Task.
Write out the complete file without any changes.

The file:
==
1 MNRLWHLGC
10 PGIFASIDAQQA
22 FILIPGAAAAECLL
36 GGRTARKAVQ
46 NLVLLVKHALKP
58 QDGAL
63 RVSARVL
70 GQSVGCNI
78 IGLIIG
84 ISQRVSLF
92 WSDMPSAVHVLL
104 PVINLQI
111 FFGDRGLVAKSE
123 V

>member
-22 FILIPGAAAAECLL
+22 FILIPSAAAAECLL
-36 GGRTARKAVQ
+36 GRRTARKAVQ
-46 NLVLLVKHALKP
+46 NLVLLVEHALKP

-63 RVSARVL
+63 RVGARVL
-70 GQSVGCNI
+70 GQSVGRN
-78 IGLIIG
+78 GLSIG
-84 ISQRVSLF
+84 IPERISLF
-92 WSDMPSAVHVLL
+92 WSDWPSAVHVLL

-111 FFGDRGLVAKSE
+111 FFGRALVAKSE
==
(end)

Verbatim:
1 MNRLWHLGC
10 PGIFASIDAQQA
22 FILIPGAAAAECLL
36 GGRTARKAVQ
46 NLVLLVKHALKP
58 QDGAL
63 RVSARVL
70 GQSVGCNI
78 IGLIIG
84 ISQRVSLF
92 WSDMPSAVHVLL
104 PVINLQI
111 FFGDRGLVAKSE
123 V

>member
-22 FILIPGAAAAECLL
+22 FILIPSAAAAECLL
-36 GGRTARKAVQ
+36 GRRTARKAVQ
-46 NLVLLVKHALKP
+46 NLVLLVEHALKP

-63 RVSARVL
+63 RVGARVL
-70 GQSVGCNI
+70 GQSVGRN
-78 IGLIIG
+78 GLSIG
-84 ISQRVSLF
+84 IPERISLF
-92 WSDMPSAVHVLL
+92 WSDWPSAVHVLL

-111 FFGDRGLVAKSE
+111 FFGRALVAKSE